Photo: MUY/Courtesy

MUY arrives in São Paulo and sets its heart on reshaping how Latin Americans relate to food

The cloud-kitchen startup is targeting the emerging middle class and plans to invest more than $150 million throughout five years in Brazil. LABS talked to the company's co-founder and CEO, Jose Guillermo Calderon

MUY, a cloud-kitchen startup with a Colombian DNA, has a clear-cut low-cost meals market to explore in Latin America. The food tech’s chain has just arrived in Brazil with an ambitious plan to invest more than $150 million throughout five years, becoming a reference in cloud kitchens focused on day-to-day affordable homemade meals. 

The starting point in the country is São Paulo, where MUY began its operations last month through a delivery-first cloud kitchen with an initial capacity to produce 20,000 meals, partnering, at first, with delivery platforms such as the leading Brazilian app iFood. Afterward, MUY wants to be a Domino’s-like platform, but for day-to-day affordable food, with their own delivery service. 

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“We started in Colombia two and a half years ago, and in Mexico one year ago. We have a business model that is based on a cloud kitchen where we have several brands to serve through delivery to different users. In Brazil, we are going step-by-step, starting with delivery,” said MUY’s co-founder and CEO, José Guillermo Calderón, in an interview with LABS. After a few months focused on delivery, MUY will open its doors for physical customer service.

RobinFood and MUY’s co-founder and CEO, José Guillermo Calderón. Photo: MUY/Courtesy

This is what RobinFood (owner of anchored brand MUY) calls the “hybrid model”, that is, in the same physical space, there’s a MUY restaurant to serve customers and, in the kitchen, the production of meals for MUY and other brands. As each one focuses on consumption moment (lunch, dinner, weekend food) they do not compete with each other and optimize resources.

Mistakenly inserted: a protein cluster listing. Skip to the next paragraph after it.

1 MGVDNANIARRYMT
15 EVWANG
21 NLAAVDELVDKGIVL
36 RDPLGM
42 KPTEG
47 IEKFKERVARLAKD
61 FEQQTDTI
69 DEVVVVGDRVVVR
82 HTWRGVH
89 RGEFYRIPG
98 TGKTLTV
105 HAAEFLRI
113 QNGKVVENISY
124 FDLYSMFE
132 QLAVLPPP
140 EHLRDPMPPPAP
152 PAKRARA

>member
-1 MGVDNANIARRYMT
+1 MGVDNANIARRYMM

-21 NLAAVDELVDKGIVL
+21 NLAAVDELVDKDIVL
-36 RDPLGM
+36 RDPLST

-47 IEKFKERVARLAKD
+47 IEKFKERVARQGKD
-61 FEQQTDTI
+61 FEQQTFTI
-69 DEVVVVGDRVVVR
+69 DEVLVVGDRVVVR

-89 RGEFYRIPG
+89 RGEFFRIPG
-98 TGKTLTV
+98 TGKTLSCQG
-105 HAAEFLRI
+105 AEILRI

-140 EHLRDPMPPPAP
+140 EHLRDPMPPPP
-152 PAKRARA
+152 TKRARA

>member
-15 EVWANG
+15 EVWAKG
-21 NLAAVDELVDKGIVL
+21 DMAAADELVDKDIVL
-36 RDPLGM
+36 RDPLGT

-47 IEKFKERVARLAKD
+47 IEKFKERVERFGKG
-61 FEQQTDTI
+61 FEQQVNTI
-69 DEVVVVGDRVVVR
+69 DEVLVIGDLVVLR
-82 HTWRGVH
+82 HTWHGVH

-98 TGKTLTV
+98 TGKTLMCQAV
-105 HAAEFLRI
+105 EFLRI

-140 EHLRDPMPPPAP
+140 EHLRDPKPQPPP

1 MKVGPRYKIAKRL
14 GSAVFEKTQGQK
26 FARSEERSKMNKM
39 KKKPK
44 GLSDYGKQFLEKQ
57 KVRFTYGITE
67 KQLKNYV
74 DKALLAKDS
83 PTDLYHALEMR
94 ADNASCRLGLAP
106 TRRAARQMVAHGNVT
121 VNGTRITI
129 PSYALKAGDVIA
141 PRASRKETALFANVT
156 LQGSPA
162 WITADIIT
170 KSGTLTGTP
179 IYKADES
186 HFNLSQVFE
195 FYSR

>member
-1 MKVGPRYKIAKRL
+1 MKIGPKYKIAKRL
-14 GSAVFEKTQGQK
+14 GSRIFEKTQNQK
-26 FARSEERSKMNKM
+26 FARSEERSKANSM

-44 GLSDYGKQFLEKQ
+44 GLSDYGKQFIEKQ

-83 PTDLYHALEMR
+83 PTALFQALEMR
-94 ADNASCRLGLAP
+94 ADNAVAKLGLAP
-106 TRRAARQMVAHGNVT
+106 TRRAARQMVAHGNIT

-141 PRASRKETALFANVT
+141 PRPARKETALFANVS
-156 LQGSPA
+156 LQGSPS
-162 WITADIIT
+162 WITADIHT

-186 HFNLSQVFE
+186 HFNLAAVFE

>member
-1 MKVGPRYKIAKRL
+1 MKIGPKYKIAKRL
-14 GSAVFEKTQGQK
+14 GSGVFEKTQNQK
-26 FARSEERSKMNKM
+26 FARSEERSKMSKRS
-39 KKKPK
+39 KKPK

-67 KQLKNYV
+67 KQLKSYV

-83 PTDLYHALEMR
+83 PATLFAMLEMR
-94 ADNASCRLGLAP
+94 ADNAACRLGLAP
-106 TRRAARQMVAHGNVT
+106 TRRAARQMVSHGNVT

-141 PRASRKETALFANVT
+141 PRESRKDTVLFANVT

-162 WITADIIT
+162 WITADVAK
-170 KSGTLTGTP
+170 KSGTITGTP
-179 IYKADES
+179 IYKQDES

In Brazil, MUY will probably open brick-and-mortar stores by April 2021, as it already does in Bogotá and Mexico City, where it works with the main delivery platforms in 41 units. “We have others under construction, the number changes every time,” he added. So far, MUY has had more than 400,000 people who have used its services.

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“It is going to take at least three months but we expect to open our first physical location in April. We will start working with iFood and then we will start launching our channels and opening our first location. We expect to continue growing with cloud kitchens, with more than 10 or 20 locations in São Paulo by the end of next year, depending on how fast will be the recovery from COVID-19,” explained Calderón.

Calderón decided not to open 20 physical locations in Brazil at first because the first physical units in Colombia and Mexico didn’t work and eventually closed. The CEO said he is taking it easy in Brazil, first getting to know the country’s consumer profile.

In Colombia and Mexico, MUY does not leave free time slots in its kitchens’ agenda. On business days, the locations serve in-person diners and delivery orders during the day and at night. And on weekends they become delivery-first.

Colombia’s contactless restaurant. Photo: MUY/Courtesy